There are no easy answers, but it’s clearly time. Time to find a saving grace, time to rejuvenate, time to improve, time to find our Luke Brower. It may not be Leonardo DiCaprio they’re looking for, but if the Seahawks and Huskies want to reach the proverbial mountaintop, it’s time to patch up the respective holes on offense and defense.
Please accept this video as my gift to you for reading this entire article.
Filed under: Husky Football, Seahawks
I’m sold on the Huskies. They are the hot chick you think you might be into, but aren’t quite sure about until all your friends meet her and say, “Dude, that girl is smokin’ hot.” That kind of sold. Validated and cross-checked kind of sold.
It’s not that I didn’t believe before this. I’ve always believed in the Dawgs. It’s just that this team was one giant enigma entering the season. And as a result, no one really knew how to accurately temper their hopes for the new year.
I liken my expectations of the 2011 Washington football team to my expectations of R-rated movies as a kid. Until you see your first R-rated flick, you really don’t have any assumptions about what you might encounter. You figure you might see some things you’ve never seen before, but what those things are, exactly, you can’t quite be sure of. Will everyone be naked? Possibly. Will there be new and exotic swear words, the likes of which you’ve never, ever heard? Potentially. When you’re young, God only knows what secrets lie shrouded beneath that mysterious R-rated label.
Prior to UW’s opener back on September 3rd, I treated this team like a 10-year-old moviegoer might treat The Hangover. Would the season be good, bad, somewhere in between? I had no idea, and I’d wager that most people felt the same way. It certainly wasn’t like last year, when we had the hype machine swirling around Jake Locker and his teammates, when a bowl bid was all but expected. No, while we all secretly hoped that this year’s Huskies would take that next step — yet another trip to a bowl game and a couple more wins, presumably — we were absolutely unsure. Graduating your best players on either side of the ball will present more questions than answers, and that’s exactly where we stood with the 2011 Dawgs.
After five games, the picture is much clearer than it was a month ago. This team is 4-1. They’re just a few blunders away from being 5-0. They have a conference road victory to their credit. They’re undefeated at home. Statistically speaking, they have one of the best quarterbacks in the nation. These are all characteristics of upper-echelon college football programs. Washington has the building blocks in place to join the elite.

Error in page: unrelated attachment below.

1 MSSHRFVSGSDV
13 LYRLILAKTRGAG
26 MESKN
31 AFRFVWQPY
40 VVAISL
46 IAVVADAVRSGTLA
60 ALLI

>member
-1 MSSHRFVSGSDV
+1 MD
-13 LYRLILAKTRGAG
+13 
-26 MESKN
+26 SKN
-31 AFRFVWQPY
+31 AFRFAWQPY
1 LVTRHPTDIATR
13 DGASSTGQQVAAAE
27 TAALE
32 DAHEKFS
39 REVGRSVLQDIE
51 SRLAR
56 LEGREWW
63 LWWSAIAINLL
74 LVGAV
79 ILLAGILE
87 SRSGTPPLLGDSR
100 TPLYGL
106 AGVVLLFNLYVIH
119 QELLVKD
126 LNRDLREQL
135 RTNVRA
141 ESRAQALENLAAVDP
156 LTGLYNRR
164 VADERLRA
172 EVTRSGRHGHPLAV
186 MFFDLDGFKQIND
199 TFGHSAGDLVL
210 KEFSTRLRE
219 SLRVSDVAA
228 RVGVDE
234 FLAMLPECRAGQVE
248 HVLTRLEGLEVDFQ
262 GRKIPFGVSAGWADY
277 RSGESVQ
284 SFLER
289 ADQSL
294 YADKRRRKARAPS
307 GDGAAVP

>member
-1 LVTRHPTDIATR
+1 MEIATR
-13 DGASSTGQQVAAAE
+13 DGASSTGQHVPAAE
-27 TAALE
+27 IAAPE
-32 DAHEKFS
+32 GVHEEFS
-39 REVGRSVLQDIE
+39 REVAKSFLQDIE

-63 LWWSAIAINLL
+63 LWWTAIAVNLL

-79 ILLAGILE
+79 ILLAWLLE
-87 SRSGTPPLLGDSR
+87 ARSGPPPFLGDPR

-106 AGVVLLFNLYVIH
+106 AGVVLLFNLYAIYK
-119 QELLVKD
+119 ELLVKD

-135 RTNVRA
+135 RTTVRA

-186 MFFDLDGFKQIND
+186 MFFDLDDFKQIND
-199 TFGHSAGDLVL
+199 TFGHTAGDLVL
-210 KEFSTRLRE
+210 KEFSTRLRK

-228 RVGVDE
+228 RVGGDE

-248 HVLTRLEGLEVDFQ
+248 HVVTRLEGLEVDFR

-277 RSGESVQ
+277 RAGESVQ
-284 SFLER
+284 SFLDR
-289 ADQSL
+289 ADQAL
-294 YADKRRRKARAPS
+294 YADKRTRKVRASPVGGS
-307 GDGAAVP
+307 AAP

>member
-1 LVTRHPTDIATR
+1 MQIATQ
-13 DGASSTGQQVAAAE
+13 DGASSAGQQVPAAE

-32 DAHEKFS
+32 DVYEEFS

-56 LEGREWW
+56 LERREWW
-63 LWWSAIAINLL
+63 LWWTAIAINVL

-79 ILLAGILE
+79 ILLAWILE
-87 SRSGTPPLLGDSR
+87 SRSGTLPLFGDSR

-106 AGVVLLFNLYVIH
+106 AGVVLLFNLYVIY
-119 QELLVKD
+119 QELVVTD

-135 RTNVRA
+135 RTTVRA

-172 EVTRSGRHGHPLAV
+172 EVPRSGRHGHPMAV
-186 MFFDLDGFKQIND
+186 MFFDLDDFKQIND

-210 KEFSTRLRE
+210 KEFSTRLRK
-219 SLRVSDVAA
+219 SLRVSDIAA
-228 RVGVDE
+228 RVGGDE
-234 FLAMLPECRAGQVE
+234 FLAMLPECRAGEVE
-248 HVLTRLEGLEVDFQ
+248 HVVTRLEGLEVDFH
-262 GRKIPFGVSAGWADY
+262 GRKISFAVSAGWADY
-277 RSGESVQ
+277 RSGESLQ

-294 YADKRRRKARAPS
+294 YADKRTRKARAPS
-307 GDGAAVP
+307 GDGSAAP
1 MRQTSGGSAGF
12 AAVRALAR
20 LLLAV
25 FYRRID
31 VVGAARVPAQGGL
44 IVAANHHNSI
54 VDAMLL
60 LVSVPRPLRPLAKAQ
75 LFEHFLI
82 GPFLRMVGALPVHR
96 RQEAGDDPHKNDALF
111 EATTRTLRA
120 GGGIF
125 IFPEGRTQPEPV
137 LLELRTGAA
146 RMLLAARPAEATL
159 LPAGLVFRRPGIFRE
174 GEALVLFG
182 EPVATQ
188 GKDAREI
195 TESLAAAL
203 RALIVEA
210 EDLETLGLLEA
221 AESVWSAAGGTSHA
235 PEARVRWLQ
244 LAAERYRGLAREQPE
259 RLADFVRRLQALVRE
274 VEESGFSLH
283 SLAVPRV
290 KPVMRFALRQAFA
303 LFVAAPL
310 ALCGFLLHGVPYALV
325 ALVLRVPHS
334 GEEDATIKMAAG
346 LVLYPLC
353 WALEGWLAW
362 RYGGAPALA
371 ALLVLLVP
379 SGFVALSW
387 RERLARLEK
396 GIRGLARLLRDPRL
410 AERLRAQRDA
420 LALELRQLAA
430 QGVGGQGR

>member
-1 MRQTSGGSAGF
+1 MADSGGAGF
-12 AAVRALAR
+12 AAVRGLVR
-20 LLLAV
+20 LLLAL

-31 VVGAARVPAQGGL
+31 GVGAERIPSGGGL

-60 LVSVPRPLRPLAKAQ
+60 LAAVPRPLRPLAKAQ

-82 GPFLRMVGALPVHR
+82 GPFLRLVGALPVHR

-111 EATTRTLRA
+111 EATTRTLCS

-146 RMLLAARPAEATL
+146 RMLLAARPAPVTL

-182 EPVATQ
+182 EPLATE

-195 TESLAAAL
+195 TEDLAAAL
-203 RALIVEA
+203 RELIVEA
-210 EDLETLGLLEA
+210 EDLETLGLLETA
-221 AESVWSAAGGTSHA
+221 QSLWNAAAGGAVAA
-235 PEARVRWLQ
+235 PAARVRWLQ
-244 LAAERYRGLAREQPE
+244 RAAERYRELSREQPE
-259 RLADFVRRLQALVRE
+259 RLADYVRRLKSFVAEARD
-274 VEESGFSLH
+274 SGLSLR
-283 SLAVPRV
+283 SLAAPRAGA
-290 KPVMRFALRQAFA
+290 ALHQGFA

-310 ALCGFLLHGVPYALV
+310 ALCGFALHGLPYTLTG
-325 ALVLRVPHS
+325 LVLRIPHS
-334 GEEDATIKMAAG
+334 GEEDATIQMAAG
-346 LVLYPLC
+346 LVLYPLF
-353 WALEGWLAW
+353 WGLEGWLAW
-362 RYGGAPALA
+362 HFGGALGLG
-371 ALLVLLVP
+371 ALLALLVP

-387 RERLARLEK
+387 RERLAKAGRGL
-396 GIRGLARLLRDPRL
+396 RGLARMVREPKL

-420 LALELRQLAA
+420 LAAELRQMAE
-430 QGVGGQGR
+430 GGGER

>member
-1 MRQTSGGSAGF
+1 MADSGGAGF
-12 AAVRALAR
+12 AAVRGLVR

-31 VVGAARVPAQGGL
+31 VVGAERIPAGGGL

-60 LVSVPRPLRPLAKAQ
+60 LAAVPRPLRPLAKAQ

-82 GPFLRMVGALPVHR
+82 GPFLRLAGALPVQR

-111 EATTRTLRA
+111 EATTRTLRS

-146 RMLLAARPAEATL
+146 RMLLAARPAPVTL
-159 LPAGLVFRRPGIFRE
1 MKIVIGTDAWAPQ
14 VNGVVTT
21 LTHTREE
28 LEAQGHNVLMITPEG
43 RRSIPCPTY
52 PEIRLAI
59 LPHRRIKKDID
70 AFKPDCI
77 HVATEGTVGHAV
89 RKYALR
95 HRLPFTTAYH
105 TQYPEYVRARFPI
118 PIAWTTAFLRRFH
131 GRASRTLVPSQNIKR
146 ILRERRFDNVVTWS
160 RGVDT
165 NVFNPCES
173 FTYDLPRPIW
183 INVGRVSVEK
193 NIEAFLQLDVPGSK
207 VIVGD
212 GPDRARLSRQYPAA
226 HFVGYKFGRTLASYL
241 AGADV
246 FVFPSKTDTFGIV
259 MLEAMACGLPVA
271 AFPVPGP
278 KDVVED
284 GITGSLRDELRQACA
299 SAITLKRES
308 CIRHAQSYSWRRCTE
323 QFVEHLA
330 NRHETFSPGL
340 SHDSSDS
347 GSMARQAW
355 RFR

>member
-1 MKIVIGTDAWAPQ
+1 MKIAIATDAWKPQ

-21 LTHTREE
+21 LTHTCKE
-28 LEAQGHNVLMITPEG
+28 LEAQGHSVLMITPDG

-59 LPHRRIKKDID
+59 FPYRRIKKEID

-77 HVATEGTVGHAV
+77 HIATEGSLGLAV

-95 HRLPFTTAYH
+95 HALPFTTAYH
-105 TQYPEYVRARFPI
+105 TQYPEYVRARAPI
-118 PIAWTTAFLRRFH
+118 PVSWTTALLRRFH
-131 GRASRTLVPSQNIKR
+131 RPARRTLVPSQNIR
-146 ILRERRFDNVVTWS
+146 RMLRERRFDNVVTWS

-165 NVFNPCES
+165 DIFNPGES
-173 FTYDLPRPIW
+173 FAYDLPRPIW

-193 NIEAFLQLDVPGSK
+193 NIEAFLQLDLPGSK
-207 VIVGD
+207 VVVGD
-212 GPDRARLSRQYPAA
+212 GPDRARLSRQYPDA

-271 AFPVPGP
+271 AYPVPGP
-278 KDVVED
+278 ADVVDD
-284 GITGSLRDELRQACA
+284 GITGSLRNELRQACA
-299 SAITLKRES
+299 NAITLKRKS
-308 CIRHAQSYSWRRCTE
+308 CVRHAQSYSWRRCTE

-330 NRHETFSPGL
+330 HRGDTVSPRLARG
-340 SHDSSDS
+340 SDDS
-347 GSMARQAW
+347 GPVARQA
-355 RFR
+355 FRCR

There are still questions, of course, but questions will always linger. Injuries remain a factor, the vulnerability of the secondary continues to be an issue, and the schedule — with the toughest games yet to be played — undoubtedly plays a role.
But behind an improving defense, a potent offense, and on the shoulders of a superhero in Keith Price, it’s much easier to believe in the Huskies now than it was a month ago. And that’s saying a lot. Because as Seattle sports fans, scorned lovers that we are, it takes more than a little optimism to buy in to any ball club. Maybe it’s the grey skies or the rain, or perhaps it’s just due to the fact that we’ve endured one of the worst sports decades of any city in America, but either way, we tend to be cynical. As such, we rarely embrace the opportunity to fully climb aboard a moving bandwagon. Maybe this time it’s different.
The first R-rated movie I ever saw was Starship Troopers. It was a friend’s birthday. His older brother bought our tickets and chaperoned the event. I didn’t know what to make of the moment until Dina Meyer took her shirt off. At that instant, I was on board. At that very point in time, my world had changed. Innocence was shattered, any reservations were dead, and I couldn’t help but enjoy the thrill of seeing this beautiful, topless woman projected onto a giant screen before my very eyes.
The 2011 Huskies are our Starship Troopers. Keith Price is our Dina Meyer — well, more or less. Our expectations aren’t changing, per se, but the moment is being redefined. Hope is transcendent. Belief is incessant. You may as well buy in now. This team is for real and they’re treating opponents like giant alien bugs determined to eradicate the human species.
It’s time get sold on the Washington Huskies.
Filed under: Husky Football